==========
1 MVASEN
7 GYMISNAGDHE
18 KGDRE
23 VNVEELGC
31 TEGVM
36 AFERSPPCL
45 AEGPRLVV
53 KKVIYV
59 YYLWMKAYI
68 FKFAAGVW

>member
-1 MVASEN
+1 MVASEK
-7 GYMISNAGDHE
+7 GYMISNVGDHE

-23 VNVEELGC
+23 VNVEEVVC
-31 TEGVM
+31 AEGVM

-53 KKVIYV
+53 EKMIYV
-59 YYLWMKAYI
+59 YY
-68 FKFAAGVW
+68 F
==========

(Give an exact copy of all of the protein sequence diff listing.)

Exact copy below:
1 MVASEN
7 GYMISNAGDHE
18 KGDRE
23 VNVEELGC
31 TEGVM
36 AFERSPPCL
45 AEGPRLVV
53 KKVIYV
59 YYLWMKAYI
68 FKFAAGVW

>member
-1 MVASEN
+1 MVASEK
-7 GYMISNAGDHE
+7 GYMISNVGDHE

-23 VNVEELGC
+23 VNVEEVVC
-31 TEGVM
+31 AEGVM

-53 KKVIYV
+53 EKMIYV
-59 YYLWMKAYI
+59 YY
-68 FKFAAGVW
+68 F